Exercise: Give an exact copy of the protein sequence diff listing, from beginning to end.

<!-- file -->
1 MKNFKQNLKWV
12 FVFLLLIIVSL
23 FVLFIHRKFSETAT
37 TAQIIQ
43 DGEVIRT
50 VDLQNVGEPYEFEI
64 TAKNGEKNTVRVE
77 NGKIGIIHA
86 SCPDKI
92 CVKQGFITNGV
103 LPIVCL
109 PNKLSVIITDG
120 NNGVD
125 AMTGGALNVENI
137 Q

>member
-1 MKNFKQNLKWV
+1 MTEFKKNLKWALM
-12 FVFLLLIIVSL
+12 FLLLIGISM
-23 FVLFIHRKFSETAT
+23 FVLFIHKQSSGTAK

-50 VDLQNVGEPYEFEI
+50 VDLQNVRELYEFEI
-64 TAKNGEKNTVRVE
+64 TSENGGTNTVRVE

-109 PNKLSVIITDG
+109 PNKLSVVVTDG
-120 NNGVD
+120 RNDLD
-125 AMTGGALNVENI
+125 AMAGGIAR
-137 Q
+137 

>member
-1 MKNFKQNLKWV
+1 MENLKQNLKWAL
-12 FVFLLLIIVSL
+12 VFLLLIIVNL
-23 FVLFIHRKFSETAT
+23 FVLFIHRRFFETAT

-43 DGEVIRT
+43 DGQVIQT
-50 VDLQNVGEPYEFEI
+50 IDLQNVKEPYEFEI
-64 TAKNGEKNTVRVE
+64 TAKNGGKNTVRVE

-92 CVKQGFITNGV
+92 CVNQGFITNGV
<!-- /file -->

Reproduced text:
1 MKNFKQNLKWV
12 FVFLLLIIVSL
23 FVLFIHRKFSETAT
37 TAQIIQ
43 DGEVIRT
50 VDLQNVGEPYEFEI
64 TAKNGEKNTVRVE
77 NGKIGIIHA
86 SCPDKI
92 CVKQGFITNGV
103 LPIVCL
109 PNKLSVIITDG
120 NNGVD
125 AMTGGALNVENI
137 Q

>member
-1 MKNFKQNLKWV
+1 MTEFKKNLKWALM
-12 FVFLLLIIVSL
+12 FLLLIGISM
-23 FVLFIHRKFSETAT
+23 FVLFIHKQSSGTAK

-50 VDLQNVGEPYEFEI
+50 VDLQNVRELYEFEI
-64 TAKNGEKNTVRVE
+64 TSENGGTNTVRVE

-109 PNKLSVIITDG
+109 PNKLSVVVTDG
-120 NNGVD
+120 RNDLD
-125 AMTGGALNVENI
+125 AMAGGIAR
-137 Q
+137 

>member
-1 MKNFKQNLKWV
+1 MENLKQNLKWAL
-12 FVFLLLIIVSL
+12 VFLLLIIVNL
-23 FVLFIHRKFSETAT
+23 FVLFIHRRFFETAT

-43 DGEVIRT
+43 DGQVIQT
-50 VDLQNVGEPYEFEI
+50 IDLQNVKEPYEFEI
-64 TAKNGEKNTVRVE
+64 TAKNGGKNTVRVE

-92 CVKQGFITNGV
+92 CVNQGFITNGV